Consequently, instead of holding that the degradation of woman by priests and religionists is in itself a condemnation of the creed they profess, it would be more correct to put the truth thus: Christianity has done nothing to exalt woman, but has, on the contrary, retarded her progress. Mr. Ross’ position would be, then, very difficult to assail. If, however, he ascribes her treatment in the earlier centuries to the influence of Christianity, to what does he attribute her gradual promotion in the social scale? To the same cause, or to the slow amelioration of human knowledge and culture since the Renaissance? We question very much whether creeds are responsible for all the horrors usually ascribed to their domination. Practical life and practical belief are rather mirrors of a nation's intellectual status than arbitrary facts which represent independent realities. Christianity has delayed human progress, rather than introduced a new noxious agency. It has, moreover, a distinctly fair side, viz.:—in largely contributing to render International Law possible by cementing together the peoples of Europe. Impartial Freethinkers, such as Lecky and others, have shown clearly enough that the pros and cons are balanced after all. To-day, of course, the system is out of date; it has served a certain beneficial end in the economy of life, and achieved a reputation like that of Byron’s Corsair:—

Linked with one virtue, and a thousand crimes.*

It is this tissue of a “thousand crimes” which, in our author’s words, makes his task—

A hideous one but I stand in desperate conflict against overwhelming imposture and a worldful of sham and cant and falsehood . . . . . you may count all the real writers on the fingers of one hand, who are striving to do what I am striving to do. My purpose is too tremendous . . . . for me to bathe myself in perfumes, array myself

* [The Corsair: A Tale, Canto III, Stanza xxiv, last line.]

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with ribbons, and with a debonair smile and a light rapier, parry with the dilettante grace of a fencing master. With both hands I grasp the hilt of a claymore notched with clanging blows upon helmet and hauberk and red with the stains of battle, and thrust straight at the throat of the Old Dragon, fenced around by a hundred thousand pulpits and armed to the teeth with a panoply of lies.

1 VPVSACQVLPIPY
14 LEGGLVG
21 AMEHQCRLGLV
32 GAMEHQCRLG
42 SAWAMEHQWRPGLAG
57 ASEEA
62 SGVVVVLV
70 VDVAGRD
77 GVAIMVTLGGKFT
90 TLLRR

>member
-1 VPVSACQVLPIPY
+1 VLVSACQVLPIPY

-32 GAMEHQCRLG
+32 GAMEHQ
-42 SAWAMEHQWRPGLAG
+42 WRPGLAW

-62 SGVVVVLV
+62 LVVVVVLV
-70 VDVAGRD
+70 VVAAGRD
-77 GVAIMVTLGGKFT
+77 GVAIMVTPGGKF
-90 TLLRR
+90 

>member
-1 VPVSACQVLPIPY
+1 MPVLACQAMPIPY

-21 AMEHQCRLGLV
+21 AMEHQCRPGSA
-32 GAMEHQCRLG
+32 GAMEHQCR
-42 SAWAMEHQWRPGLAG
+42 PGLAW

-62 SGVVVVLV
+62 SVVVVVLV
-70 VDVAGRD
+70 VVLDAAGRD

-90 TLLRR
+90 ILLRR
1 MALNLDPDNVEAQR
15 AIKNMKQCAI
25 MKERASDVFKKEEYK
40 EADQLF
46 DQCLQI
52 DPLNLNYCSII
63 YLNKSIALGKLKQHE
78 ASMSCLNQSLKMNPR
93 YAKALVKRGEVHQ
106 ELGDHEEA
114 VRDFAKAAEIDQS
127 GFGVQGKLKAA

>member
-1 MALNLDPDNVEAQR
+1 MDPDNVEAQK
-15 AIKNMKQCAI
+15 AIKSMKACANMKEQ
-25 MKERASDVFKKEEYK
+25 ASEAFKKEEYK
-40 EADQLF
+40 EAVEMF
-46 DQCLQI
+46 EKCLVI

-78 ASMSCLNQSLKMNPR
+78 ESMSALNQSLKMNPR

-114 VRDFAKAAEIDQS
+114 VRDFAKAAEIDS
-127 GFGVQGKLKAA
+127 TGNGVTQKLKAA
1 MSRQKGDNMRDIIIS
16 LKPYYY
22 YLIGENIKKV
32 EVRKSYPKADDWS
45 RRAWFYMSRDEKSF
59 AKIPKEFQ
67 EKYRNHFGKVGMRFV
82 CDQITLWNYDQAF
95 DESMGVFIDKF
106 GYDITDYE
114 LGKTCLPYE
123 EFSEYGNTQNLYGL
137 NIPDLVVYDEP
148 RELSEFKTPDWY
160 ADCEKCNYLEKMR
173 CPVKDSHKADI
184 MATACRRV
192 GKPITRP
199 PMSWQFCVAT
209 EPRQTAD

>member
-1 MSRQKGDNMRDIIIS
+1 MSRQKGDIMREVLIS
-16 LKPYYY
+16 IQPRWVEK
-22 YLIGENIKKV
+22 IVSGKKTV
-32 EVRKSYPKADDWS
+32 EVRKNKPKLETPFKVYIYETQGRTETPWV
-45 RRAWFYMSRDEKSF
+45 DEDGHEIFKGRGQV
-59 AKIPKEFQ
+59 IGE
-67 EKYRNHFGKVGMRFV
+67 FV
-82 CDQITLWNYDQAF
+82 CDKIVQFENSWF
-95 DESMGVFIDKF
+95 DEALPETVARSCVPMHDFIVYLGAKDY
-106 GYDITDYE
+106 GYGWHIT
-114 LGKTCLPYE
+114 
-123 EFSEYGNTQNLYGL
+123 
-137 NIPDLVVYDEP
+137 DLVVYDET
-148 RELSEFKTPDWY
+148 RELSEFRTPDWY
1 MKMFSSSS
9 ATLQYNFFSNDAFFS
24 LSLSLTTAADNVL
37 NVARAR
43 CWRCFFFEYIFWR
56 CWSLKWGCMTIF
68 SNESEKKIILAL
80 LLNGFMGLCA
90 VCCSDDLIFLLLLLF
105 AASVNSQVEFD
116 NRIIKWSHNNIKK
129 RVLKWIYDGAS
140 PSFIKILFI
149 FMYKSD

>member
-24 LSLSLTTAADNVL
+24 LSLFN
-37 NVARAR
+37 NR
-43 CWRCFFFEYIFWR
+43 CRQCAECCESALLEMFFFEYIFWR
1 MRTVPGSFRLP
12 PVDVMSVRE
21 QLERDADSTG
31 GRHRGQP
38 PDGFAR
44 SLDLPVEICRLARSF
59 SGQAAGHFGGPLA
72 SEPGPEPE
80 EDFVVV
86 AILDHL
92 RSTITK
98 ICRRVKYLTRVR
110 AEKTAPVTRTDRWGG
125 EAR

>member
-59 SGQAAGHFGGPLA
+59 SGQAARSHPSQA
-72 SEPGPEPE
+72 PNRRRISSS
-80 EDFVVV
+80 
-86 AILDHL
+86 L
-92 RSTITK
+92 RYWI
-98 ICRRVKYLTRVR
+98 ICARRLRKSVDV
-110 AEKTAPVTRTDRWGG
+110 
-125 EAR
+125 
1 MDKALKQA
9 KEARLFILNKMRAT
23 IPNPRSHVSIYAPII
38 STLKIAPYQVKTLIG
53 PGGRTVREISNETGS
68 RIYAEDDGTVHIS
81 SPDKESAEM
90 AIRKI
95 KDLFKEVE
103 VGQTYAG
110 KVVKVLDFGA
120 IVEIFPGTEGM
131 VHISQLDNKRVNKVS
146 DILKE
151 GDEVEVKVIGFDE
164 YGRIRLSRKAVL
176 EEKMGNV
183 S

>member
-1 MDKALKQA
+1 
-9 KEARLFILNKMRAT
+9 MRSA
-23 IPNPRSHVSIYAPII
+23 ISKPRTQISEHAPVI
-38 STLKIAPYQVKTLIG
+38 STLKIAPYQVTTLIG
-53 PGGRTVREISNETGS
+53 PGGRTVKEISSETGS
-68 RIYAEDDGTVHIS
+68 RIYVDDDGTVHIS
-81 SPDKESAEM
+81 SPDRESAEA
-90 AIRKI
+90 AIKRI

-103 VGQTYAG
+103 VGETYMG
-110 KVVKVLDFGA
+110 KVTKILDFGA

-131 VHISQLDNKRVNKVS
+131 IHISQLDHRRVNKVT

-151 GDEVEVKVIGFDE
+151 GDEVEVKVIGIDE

In conclusion we need only say that the student will find much of great value in Mr. Ross’ book. It is sparkling, brimful of wit and interest, and interspersed with passages of the most eloquent declamation. Altogether the author has produced a contribution to aggressive free-thought literature well worthy of his great reputation, and still greater talent.



In the above volume Saladin prosecutes the campaign against Christianity to which he has devoted the larger part of his literary work. Readers of Lucifer will recall the recent review of the previous volume of the book in these columns, and the favourable criticisms which this brilliant writer then evoked. We have now simply to endorse that verdict, and, although unable to agree with the extreme conclusions occasionally arrived at by Mr. Ross, we cannot but see in the terrible indictment before us an impeachment of Christian morality which admits of no answer. Christian ethics and Christian practice are exposed and satirized with merciless severity, and the reader is confronted with a vast array of facts bearing on “modern civilization” which show the total inadequacy of present creeds to grapple with the vices and brutality of man. Woman is never dull; it is, on the contrary, so sparkling and versatile as to throw a charm even over the most plain-spoken passages where English impurity is brought to light. But let no reader of a pharisaical or fastidious turn of mind peruse his work. Saladin is a pure-minded and high-souled writer, but he stops at no revelation when he intends to prove his case. The annals of vice are deliberately sifted—from the support

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and legalization of prostitution by the English Christian Government in the East down to the revolting secrets of “modern Babylon” at home. The exposure is not pleasant reading, it reads far worse than anything penned by Tacitus regarding Rome vice under the emperors, but it is unfortunately true. “And yet,” writes the author, after unveiling one hideous sore, “the pulpit and the religious press are possessed of sufficient ignorance [?] and effrontery to declare that Christianity has exalted the status of woman and sweetened and purified the atmosphere of social and domestic life.” To writers of this sort Woman will prove a very efficient eye-opener.